One of Hamilton’s top young runners has accepted a full-ride scholarship offer to attend Wake Forest University.
Robert Heppenstall of St. Thomas More Catholic Secondary signed Friday (April 17) with the National Collegiate Athletic Association Division I school which is located in Winston-Salem, N.C. Official ceremonies were held in the More library.
“Hard work and perseverance pays off,” said St. Thomas More vice-principal Carmen Genovese. “We’re very proud of Robert.”
Genovese noted that while Heppenstall will become a Demon Deacon rather than a Knight, Wake Forest’s colours are similar to More’s.
Heppenstall, 18, rose to prominence last summer when he won gold in the 800-metre event at Canadian Junior track and field championships in Sainte-Therese, Que. He also “shocked” himself in qualifying for, and then competing in, the International Association of Athletic Federations World Junior championships in Eugene, Ore.
Prior to that, Heppenstall raced to victory in the senior boys’ 800m at the 2014 Ontario Federation of School Athletic Associations meet in Mississauga. It was the second straight year he had captured top honours in the 800m at OFSAA.
Heppenstall’s medal haul at OFSAA began in 2012 in Brockville. That year he earned a gold in the midget boys’ 400m. The following year, in Oshawa, he came home with a gold in the junior boys’ 800m and silver in the 400m.
Last year the 6-foot, 160-pounder also placed fourth in the 400m at the provincial high school meet.
“I was in my doctor’s office for a checkup when I got a call from North Carolina … Wake Forest,” Heppenstall said of his initial contact with the Demon Deacons, coached by Toronto native, John Millar.
“I didn’t know a lot about the school other than a couple of its notable alumni (golfer Arnold Palmer and NBA players Chris Paul, Tim Duncan). John Millar sent me a hand-written letter and pretty much said ‘we’re really interested in you and want to keep in touch over the summer.’”
During the recent indoor track season, Heppenstall won two separate Athletics Ontario 800m races at the Toronto Track and Field Centre and another at the 400m distance. He also has managed to raise his academic average 13 per cent in the past year.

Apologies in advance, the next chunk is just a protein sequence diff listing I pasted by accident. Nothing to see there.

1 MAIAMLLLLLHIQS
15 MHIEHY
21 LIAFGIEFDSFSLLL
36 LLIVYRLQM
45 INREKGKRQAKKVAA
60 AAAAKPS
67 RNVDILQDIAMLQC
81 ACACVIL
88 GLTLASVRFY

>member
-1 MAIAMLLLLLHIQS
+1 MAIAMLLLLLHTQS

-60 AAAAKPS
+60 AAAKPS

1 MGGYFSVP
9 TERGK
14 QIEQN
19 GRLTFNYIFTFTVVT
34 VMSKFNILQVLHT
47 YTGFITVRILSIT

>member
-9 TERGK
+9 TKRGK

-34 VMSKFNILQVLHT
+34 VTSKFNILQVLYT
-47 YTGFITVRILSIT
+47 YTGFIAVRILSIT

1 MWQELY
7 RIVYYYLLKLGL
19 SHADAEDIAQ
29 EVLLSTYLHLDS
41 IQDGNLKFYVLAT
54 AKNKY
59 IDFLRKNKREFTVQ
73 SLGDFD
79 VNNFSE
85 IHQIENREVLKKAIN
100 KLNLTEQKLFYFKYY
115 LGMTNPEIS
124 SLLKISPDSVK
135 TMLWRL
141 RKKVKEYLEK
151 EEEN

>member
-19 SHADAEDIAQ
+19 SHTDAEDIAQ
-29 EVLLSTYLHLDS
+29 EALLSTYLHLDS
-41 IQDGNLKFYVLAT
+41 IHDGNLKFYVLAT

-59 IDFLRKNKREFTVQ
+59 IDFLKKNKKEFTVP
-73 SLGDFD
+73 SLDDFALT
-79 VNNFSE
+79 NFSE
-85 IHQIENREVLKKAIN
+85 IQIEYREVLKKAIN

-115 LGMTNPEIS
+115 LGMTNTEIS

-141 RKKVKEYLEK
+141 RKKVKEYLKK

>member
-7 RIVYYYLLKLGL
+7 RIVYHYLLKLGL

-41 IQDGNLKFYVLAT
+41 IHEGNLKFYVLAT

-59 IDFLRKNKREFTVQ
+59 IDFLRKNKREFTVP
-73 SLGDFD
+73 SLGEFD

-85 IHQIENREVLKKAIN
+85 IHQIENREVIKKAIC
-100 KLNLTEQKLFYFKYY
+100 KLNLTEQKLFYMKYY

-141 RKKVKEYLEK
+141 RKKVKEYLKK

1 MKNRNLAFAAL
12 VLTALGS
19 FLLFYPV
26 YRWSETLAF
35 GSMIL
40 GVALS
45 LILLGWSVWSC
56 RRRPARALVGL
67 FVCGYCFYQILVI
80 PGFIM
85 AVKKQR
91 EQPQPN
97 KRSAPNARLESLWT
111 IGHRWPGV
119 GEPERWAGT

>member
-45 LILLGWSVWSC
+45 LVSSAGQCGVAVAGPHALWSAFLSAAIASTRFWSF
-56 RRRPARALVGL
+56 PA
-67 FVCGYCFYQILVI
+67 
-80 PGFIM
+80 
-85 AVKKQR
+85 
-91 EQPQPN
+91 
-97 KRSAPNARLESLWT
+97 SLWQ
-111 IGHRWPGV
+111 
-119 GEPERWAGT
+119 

The offer for the scholarship came in early February.
“That was the end of all ends,” Heppenstall said with a smile. “The thing I liked about Wake Forest was the small–school aspect of it. More individualized attention. And I really like the coach. He’s very well respected.”
Heppenstall’s Monte Cristo club coach in Hamilton is Phil Steel. The two began working together last spring.
“Anthony Romaniw is another athlete who went to St. Thomas More that I coached through high school,” Steel said. “Anthony (who studied at Dartmouth and University of Guelph) is one of the top 800m runners in the country. Robert has just as much talent as Anthony.”
Already many of Romaniw’s St. Thomas More track records have been eclipsed by Heppenstall.
According to Steel, Romaniw developed an aerobic base because he started off running the 1,500m before being moved down to the 400s and 800s for speed development. In comparison, Heppenstall began at the high school level as a 400m runner. Steel says he should be looking to enter a few more 1,500m races in the future to build an endurance base.
“I see him developing as an 800m guy down there,” Steel said.
Heppenstall’s personal best times for the 400 and 800m are 48.98 seconds and 1:50.23, respectively. His goal for the summer, after competing against Ontario high school athletes, is to repeat as Canadian Junior 800m champion and qualify for a berth in the Junior Pan Am Games. He must finish in the top two at nationals and achieve a certain time standard to punch his ticket to Junior Pan Ams. Both of those events will be held in Edmonton in July and August.
“I just want to keep getting better, lowering my times and developing as an athlete,” Heppenstall said. “The intensity level doesn’t stop here just because of a scholarship. This is only the beginning.”
Said Steel: “The NCAA will be good for Robert. He gets competition on a weekly basis. Right now he can run away from all the kids his age in an 800m race. When you run away from everybody you don’t learn.”
Millar also coached at University of Notre Dame and Texas for a combined 25 years before joining Wake Forest. In Canada, the University of Western Ontario graduate was York University’s head coach in the early 1980s and served as an assistant with both the Canadian and American Olympic programs.